To continue helping those displaced or harmed by the hurricanes, churches will need to begin accounting for their own losses, which are significant. At a time like this, disaster relief from FEMA could play a crucial role in helping churches recover quickly, and in turn, help others.

Watch this video of disastrous flooding of Grace Community Church, including extensive interior damage:


DIRECTIVE BANS RELIGIOUS INSTITUTIONS FROM FEMA AID

But there is a major problem. Even though First Liberty clients Church on the Rock Katy, Grace Community Church, and Trinity Church are in eligible declared-disaster counties, they cannot currently receive aid.

This is because of FEMA’s Public Assistance Program and Policy Guide. In April 2017, Obama-appointee Alex Amparo, FEMA’s Assistant Administrator of the Recovery Directorate, published a second edition, which retained the discriminatory ban on church applications for aid.

The PA Policy Guide misinterprets the Robert T. Stafford Disaster Relief and Emergency Assistance Act (“Stafford Act”). This Act contains a nondiscrimination clause that mandates the President must protect religious entities from discrimination when it comes to relief assistance.

But according to the PA Policy Guide, “[f]acilities established or primarily used for … religious … activities are not eligible” for FEMA aid. First Liberty contends that this ban on aid for houses of worship and religious nonprofits is at odds with the Stafford Act, based on no authority, and is unconstitutional.


THAT’S UNCONSTITUTIONAL … AND THE SUPREME COURT AGREES

Earlier this year, the U.S. Supreme Court ruled in favor of Trinity Lutheran Church of Missouri in a major victory for religious freedom. Trinity Lutheran had applied for a certain state program for which it was completely eligible. But its application was denied, simply because it was a religious organization.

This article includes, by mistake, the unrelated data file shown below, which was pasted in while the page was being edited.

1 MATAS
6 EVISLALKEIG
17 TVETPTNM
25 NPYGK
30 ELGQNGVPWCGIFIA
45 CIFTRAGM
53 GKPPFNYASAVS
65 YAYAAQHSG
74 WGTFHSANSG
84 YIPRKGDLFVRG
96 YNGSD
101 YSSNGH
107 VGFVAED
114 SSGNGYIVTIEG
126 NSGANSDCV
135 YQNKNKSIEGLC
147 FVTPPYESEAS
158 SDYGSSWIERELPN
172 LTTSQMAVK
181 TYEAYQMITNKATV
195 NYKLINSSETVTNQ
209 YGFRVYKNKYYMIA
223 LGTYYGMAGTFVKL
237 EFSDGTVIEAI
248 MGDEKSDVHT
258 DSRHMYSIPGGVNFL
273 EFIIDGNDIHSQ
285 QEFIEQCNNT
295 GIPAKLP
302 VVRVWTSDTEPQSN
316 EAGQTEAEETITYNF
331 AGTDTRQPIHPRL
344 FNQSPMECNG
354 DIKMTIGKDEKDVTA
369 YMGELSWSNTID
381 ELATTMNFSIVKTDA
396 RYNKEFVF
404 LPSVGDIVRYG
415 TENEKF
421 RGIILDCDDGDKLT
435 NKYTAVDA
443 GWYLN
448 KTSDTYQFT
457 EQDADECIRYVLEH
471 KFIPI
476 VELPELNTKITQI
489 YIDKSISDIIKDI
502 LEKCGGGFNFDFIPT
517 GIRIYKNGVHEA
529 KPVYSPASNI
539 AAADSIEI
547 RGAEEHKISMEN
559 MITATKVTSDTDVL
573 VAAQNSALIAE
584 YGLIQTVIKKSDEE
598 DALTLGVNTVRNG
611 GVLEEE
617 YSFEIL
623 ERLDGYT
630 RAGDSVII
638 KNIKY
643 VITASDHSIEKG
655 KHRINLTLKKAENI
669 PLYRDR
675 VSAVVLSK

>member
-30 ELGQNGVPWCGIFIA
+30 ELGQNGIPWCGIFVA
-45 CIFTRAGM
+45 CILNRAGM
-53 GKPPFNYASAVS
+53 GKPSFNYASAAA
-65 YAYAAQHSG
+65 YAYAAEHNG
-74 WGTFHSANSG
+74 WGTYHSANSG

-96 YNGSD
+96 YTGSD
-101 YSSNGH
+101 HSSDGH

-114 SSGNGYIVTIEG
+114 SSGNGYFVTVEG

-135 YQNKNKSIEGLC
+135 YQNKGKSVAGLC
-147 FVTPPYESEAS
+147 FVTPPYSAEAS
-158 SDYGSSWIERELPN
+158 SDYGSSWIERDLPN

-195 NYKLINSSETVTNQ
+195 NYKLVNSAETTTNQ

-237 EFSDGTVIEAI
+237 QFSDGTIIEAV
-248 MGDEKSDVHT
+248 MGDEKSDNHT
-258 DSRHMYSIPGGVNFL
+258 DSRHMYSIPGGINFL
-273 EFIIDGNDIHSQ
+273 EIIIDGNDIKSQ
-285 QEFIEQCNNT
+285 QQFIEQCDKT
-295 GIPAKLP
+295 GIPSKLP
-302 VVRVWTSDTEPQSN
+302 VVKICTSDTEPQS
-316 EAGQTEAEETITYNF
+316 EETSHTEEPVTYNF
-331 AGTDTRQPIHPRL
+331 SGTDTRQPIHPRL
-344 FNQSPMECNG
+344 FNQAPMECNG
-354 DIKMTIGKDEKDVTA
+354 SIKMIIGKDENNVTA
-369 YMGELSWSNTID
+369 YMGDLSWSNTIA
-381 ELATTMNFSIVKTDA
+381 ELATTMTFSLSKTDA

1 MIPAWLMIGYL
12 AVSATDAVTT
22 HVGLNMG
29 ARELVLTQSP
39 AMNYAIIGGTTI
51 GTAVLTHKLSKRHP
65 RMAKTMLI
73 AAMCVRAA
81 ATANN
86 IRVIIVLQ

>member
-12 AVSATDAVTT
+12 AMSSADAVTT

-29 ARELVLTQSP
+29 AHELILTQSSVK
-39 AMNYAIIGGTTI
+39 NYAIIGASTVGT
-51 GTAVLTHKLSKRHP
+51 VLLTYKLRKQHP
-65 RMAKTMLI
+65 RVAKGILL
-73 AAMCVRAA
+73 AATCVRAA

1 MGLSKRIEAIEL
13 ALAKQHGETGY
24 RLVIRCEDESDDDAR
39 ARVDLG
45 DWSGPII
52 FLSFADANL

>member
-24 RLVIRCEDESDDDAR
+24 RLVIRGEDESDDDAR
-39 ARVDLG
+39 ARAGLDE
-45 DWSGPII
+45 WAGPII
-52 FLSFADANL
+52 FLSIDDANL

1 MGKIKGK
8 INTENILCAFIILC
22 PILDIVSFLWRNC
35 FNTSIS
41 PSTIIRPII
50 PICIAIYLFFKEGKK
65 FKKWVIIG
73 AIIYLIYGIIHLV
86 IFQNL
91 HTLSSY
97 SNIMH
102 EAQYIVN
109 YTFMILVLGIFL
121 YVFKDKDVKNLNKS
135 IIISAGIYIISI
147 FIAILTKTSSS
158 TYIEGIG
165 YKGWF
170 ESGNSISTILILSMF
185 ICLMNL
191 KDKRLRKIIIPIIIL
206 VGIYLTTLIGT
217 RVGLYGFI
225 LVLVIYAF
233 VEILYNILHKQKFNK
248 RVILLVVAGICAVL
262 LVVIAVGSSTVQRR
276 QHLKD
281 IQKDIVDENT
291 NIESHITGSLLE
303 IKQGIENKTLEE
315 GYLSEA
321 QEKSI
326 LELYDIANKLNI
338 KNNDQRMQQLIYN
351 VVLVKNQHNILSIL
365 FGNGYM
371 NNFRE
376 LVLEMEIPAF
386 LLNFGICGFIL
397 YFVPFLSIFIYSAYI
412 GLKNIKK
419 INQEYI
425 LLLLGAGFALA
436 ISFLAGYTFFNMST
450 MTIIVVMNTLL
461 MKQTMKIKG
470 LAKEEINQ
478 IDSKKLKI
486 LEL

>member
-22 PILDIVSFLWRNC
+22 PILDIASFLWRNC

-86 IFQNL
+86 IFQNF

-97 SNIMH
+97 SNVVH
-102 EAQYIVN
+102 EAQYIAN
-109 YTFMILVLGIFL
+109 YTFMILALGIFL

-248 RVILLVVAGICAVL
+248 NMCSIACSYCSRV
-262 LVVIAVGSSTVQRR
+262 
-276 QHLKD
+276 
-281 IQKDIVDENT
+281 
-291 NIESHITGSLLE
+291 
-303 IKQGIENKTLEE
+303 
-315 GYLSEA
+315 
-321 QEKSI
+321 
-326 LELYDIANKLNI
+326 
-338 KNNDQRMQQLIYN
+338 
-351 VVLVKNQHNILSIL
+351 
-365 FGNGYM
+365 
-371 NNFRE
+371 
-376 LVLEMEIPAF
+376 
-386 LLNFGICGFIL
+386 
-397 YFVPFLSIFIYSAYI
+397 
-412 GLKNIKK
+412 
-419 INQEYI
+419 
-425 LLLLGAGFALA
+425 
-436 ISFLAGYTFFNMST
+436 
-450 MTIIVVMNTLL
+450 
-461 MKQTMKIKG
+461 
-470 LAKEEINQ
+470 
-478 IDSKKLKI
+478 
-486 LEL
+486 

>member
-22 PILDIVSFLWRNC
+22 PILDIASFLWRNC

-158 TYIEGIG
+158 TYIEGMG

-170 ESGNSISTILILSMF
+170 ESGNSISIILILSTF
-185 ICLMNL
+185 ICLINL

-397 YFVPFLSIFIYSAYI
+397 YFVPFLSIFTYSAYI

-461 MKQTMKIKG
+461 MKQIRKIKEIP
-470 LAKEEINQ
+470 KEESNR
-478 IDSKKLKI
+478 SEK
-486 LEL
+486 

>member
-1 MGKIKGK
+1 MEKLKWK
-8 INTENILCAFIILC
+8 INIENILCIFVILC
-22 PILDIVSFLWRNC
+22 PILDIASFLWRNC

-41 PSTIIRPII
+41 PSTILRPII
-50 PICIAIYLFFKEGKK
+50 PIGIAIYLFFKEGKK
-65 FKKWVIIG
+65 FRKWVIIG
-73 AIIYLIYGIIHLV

Thankfully, the Supreme Court recognized that this was a serious violation of the First Amendment’s Free Exercise Clause. It was wrong for the state of Missouri to insist that Trinity Lutheran abandon its religious nature in order to benefit from a state program.

Likewise, argues First Liberty, it is unconstitutional for FEMA to essentially declare that churches must abandon their religious nature in order to receive disaster relief.

President Trump has even spoken out in support of the churches affected by Harvey. He tweeted after the storm, “Churches in Texas should be entitled to reimbursement [from] FEMA Relief Funds for helping victims of Hurricane Harvey (just like others).”


FIRST LIBERTY SENDS LETTER TO FEMA

On Wednesday, First Liberty attorneys sent a letter to FEMA pointing out that fixing this problem would be simple.

Specifically, First Liberty asked FEMA to:

  • Amend the PA Policy Guide to clarify that religious private nonprofit organizations are entitled to apply for and receive Public Assistance on an equal basis as non-religious private nonprofit organizations;
  • Publicly acknowledge that even though Trinity Church, Church on the Rock Katy, and Grace Community Church are religious private nonprofit organizations, they are entitled to apply for and receive Public Assistance on an equal basis as nonreligious private nonprofit organizations; and,
  • Provide a 30-day extension from the date of the revised PA Policy’s publication for eligible religious private nonprofit organizations to apply for Public Assistance for relief from Hurricanes Harvey and Irma.

First Liberty asked for FEMA’s expedited response by 10 am on September 25 due to the impending deadline to apply for public assistance.

 

News and Commentary is brought to you by First Liberty’s team of writers and legal experts.